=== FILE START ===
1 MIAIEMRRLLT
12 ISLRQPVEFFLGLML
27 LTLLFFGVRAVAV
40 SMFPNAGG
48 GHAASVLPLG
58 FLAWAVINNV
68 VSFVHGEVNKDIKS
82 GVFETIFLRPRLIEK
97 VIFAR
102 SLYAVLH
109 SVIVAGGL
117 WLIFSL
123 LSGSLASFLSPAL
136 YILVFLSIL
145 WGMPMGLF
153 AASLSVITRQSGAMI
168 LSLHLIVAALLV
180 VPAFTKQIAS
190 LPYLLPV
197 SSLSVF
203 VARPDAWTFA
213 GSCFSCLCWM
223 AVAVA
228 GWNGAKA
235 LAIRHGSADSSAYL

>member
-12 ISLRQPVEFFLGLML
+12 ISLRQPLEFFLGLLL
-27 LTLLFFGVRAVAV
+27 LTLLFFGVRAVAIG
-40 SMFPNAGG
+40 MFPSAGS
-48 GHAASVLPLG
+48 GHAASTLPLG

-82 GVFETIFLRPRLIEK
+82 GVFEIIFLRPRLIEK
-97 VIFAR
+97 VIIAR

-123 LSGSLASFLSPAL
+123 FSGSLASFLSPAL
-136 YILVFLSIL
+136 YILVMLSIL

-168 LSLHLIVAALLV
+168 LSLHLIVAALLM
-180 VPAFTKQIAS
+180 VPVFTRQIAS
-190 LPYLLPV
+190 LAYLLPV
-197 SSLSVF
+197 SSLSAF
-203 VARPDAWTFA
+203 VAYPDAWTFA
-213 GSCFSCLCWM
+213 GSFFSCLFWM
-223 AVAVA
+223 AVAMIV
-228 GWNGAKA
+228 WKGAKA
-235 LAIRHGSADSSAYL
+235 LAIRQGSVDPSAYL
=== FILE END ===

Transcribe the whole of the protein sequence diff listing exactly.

1 MIAIEMRRLLT
12 ISLRQPVEFFLGLML
27 LTLLFFGVRAVAV
40 SMFPNAGG
48 GHAASVLPLG
58 FLAWAVINNV
68 VSFVHGEVNKDIKS
82 GVFETIFLRPRLIEK
97 VIFAR
102 SLYAVLH
109 SVIVAGGL
117 WLIFSL
123 LSGSLASFLSPAL
136 YILVFLSIL
145 WGMPMGLF
153 AASLSVITRQSGAMI
168 LSLHLIVAALLV
180 VPAFTKQIAS
190 LPYLLPV
197 SSLSVF
203 VARPDAWTFA
213 GSCFSCLCWM
223 AVAVA
228 GWNGAKA
235 LAIRHGSADSSAYL

>member
-12 ISLRQPVEFFLGLML
+12 ISLRQPLEFFLGLLL
-27 LTLLFFGVRAVAV
+27 LTLLFFGVRAVAIG
-40 SMFPNAGG
+40 MFPSAGS
-48 GHAASVLPLG
+48 GHAASTLPLG

-82 GVFETIFLRPRLIEK
+82 GVFEIIFLRPRLIEK
-97 VIFAR
+97 VIIAR

-123 LSGSLASFLSPAL
+123 FSGSLASFLSPAL
-136 YILVFLSIL
+136 YILVMLSIL

-168 LSLHLIVAALLV
+168 LSLHLIVAALLM
-180 VPAFTKQIAS
+180 VPVFTRQIAS
-190 LPYLLPV
+190 LAYLLPV
-197 SSLSVF
+197 SSLSAF
-203 VARPDAWTFA
+203 VAYPDAWTFA
-213 GSCFSCLCWM
+213 GSFFSCLFWM
-223 AVAVA
+223 AVAMIV
-228 GWNGAKA
+228 WKGAKA
-235 LAIRHGSADSSAYL
+235 LAIRQGSVDPSAYL